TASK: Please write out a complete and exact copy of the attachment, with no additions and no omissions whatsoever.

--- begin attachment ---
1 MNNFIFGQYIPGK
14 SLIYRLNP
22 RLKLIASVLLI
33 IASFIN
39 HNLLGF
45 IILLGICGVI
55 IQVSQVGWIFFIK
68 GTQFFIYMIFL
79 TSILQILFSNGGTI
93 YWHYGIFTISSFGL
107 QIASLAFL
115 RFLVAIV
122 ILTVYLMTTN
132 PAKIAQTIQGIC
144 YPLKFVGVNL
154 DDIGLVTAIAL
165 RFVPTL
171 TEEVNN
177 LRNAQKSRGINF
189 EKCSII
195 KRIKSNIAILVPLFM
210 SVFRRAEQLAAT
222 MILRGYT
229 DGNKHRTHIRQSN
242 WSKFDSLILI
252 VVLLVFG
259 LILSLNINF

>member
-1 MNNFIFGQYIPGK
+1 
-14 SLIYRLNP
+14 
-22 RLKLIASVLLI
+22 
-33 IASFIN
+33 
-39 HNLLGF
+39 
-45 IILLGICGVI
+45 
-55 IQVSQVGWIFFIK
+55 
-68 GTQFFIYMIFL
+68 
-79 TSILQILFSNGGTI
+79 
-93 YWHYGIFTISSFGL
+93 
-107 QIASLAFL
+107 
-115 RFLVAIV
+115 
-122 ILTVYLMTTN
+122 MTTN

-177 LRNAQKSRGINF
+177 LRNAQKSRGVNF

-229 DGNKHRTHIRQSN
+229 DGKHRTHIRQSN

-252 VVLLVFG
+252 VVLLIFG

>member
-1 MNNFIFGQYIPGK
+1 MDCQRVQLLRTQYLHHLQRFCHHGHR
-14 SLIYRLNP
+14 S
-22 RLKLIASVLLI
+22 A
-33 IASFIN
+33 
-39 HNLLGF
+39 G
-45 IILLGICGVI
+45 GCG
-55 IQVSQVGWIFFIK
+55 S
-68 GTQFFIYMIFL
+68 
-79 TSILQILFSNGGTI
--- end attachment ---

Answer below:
1 MNNFIFGQYIPGK
14 SLIYRLNP
22 RLKLIASVLLI
33 IASFIN
39 HNLLGF
45 IILLGICGVI
55 IQVSQVGWIFFIK
68 GTQFFIYMIFL
79 TSILQILFSNGGTI
93 YWHYGIFTISSFGL
107 QIASLAFL
115 RFLVAIV
122 ILTVYLMTTN
132 PAKIAQTIQGIC
144 YPLKFVGVNL
154 DDIGLVTAIAL
165 RFVPTL
171 TEEVNN
177 LRNAQKSRGINF
189 EKCSII
195 KRIKSNIAILVPLFM
210 SVFRRAEQLAAT
222 MILRGYT
229 DGNKHRTHIRQSN
242 WSKFDSLILI
252 VVLLVFG
259 LILSLNINF

>member
-1 MNNFIFGQYIPGK
+1 
-14 SLIYRLNP
+14 
-22 RLKLIASVLLI
+22 
-33 IASFIN
+33 
-39 HNLLGF
+39 
-45 IILLGICGVI
+45 
-55 IQVSQVGWIFFIK
+55 
-68 GTQFFIYMIFL
+68 
-79 TSILQILFSNGGTI
+79 
-93 YWHYGIFTISSFGL
+93 
-107 QIASLAFL
+107 
-115 RFLVAIV
+115 
-122 ILTVYLMTTN
+122 MTTN

-177 LRNAQKSRGINF
+177 LRNAQKSRGVNF

-229 DGNKHRTHIRQSN
+229 DGKHRTHIRQSN

-252 VVLLVFG
+252 VVLLIFG

>member
-1 MNNFIFGQYIPGK
+1 MDCQRVQLLRTQYLHHLQRFCHHGHR
-14 SLIYRLNP
+14 S
-22 RLKLIASVLLI
+22 A
-33 IASFIN
+33 
-39 HNLLGF
+39 G
-45 IILLGICGVI
+45 GCG
-55 IQVSQVGWIFFIK
+55 S
-68 GTQFFIYMIFL
+68 
-79 TSILQILFSNGGTI